Having quirkily played mental illness with his score for the generational madness of the fest favorite “Rocks in My Pockets” (its soundtrack on Movie Score Media) Italian composer Kristian Sensini creates another memorably individualistic soundtrack for “La Sorpresa” (“The Sunrise”). Here, the musical anguish is subtly inward and far less humorous, if no less enticing, as a daughter finds her father’s male nurse has far more of an emotional connection to the ailing man than she does. Sensini thematically plumbs her pained struggle towards a relationship in an impressively subdued variety of styles. Poignant chamber music mixes with alternative acoustical rhythm, child-like percussion hints of the past, while religious female voices sing a haunting chant. Even mod synthesizers and a tango come into this fraught, family bond. There’s an inventive, often meditative beauty throughout “La Sorpresa” that makes it a transfixing listen and Sensini an individualist talent to watch for, his classical training and studies with Ennio Morricone and Nicola Piovani evident in one of the rare, interestingly melodic scores that can tenderly capture inner emotion. Having cd signed and hand-numbered by Sensini adds a further nice touch for his unique, enticing score that bridges the classical and alt. family ties of film music.


Otherwise marketed with its title “Un Gallo Con Muchos Huevos!” Mexico’s first CG toon had a rooster mustering the courage up for the ultimate cockfight, battling it out to American box office success with nary a gringo critic’s whisper. But no matter if you speak Spanish or not, nothing speaks the universal CG funny animal language like a boisterously rhythmic symphonic score. Following up Benjamin Wallfisch’s stunningly good music for the Japanese rodent-centric film “Gamba” (on Varese Sarabande), “Little Rooster” breaks open truly “Egg-Cellent” music amidst potentially cheesy surroundings, courtesy of Spanish composer Zacarias M. De La Riva. Having last impressed with a beautifully somber sci-fi score for “Automata,” De La Riva quite wonderfully finds his spirit chicken guide here as Toto gets rid of his yellow-feathered streak to enter the boxing arena against the fearsome Bankivoide. Taking a less eccentric cue from John Powell’s “Chicken Run,” “Rooster” comes across like one of the best animated scores that composer didn’t write. Though there’s a bit of country twang on hand, nothing else is “Little” here in De La Riva’s memorably heroic themes that sound like they were instead composed for some swashbuckling, galactic “Adventure” as opposed to a toon that take place on a farm. It’s a blazing symphonic approach that’s never at a loss for excitement, driven with a memorably heroic theme, Sure the music does a little bit of Mickey Mouse’ing here and there, but for the most part, it’s got an impressively melodic and fun force with a percussive pop sensibility rules the symphonic roost, right down to a rock guitar over its big orchestral fight in the best Rocky fashion. Exceptionally well performed to rival any Hollywood-done soundtrack of this type, De La Riva waves a flag of pride for a little toon that could, with a sweeping orchestral boldness that’s anything but chicken.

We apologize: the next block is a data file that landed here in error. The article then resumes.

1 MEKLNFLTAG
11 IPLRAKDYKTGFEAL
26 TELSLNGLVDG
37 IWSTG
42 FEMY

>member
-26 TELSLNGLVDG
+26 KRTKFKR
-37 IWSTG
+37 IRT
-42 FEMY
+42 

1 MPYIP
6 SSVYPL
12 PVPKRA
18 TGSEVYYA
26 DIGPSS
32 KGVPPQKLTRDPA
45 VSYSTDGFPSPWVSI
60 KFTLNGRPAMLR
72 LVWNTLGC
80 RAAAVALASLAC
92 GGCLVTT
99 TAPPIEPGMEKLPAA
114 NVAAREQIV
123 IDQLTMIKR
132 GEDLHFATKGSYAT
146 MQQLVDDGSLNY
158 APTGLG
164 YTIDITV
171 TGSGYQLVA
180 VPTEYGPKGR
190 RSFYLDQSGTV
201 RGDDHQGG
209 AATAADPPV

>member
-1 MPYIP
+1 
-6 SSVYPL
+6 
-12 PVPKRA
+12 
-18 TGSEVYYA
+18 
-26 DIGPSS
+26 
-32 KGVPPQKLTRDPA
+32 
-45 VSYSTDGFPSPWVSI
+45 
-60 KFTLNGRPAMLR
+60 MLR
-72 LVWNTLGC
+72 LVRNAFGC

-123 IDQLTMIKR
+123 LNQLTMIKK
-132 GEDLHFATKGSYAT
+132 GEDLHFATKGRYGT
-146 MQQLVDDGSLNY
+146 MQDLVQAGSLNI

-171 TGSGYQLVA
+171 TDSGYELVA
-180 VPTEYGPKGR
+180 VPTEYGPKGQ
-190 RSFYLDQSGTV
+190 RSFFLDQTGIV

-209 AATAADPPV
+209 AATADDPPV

Having musically saved The White House from North Korea in “Olympus Has Fallen,” Trevor Morris now re-rescues The President (and what’s left of London’s landmarks) from a machine-gunning, rocket-launching plague of pseudo-Islamist terrorists. From its African rhythms that announce evil afoot in the Middle East to the tender piano and guitar of some girlfriend downtime and the proud, patriotic melody that waves the never-say-die American flag high, “London Falling” starts by hitting the check marks that start this sort of Axis of Evil-busting action genre. And damn if Morris doesn’t proceed to kick ass with them after a suspenseful countdown to its world leader disaster film demolition derby – bringing on the growling electronic suspense, bombastic percussion, steely strings and heroic determination that gives the audience their musical meat and potatoes to excitingly chow down on as Gerard Butler payback is justly served. While it might not have the crazily entertaining home turf advantage of “Olympus,” “London” is far better made on all counts, giving Morris real orchestral muscle to flex Butler’s biceps with. Scores like this aren’t about stopping once the shit hits the fan, and Morris keeps a mean balance between rhythmically explosive burka burka baddie killing with suspenseful low string duck and cover, sampled percussion pacing the way most impressively through a near 13 minutes of sweeping an abandoned building, the tension of the Chief Executive’s video execution driving the excitement throughout. There’s nothing really down about “London Has Fallen” beyond its piano send-offs to those who didn’t make it, as Morris delivers the kind of punchy goods that listeners are rooting for, once again saving The Prez in musical style.